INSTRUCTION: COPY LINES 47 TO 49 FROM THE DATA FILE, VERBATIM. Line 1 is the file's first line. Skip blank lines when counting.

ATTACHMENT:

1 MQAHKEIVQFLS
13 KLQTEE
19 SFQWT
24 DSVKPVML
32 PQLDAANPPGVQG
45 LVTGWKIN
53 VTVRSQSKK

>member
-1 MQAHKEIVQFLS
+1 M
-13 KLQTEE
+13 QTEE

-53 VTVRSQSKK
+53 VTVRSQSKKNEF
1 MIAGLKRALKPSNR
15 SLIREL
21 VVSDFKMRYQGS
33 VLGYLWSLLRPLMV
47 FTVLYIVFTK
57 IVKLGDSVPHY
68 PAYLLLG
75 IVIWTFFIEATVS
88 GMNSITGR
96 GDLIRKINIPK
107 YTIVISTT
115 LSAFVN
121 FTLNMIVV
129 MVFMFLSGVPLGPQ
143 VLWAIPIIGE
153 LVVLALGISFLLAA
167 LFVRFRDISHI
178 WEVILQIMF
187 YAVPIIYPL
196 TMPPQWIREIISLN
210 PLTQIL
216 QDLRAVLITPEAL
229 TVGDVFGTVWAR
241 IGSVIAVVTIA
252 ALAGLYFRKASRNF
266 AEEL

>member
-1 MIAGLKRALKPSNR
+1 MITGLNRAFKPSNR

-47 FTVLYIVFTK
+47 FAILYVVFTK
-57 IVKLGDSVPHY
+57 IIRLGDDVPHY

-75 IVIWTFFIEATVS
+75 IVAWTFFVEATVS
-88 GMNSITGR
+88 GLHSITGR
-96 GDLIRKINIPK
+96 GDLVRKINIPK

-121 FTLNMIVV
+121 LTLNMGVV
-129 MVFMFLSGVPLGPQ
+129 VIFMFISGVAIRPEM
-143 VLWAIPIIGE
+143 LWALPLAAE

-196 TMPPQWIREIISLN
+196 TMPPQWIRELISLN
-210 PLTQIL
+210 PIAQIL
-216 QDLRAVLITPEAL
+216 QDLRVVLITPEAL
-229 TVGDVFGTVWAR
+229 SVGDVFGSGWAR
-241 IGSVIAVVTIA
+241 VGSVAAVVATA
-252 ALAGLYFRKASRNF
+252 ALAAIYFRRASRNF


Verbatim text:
+57 IIRLGDDVPHY

-75 IVIWTFFIEATVS
+75 IVAWTFFVEATVS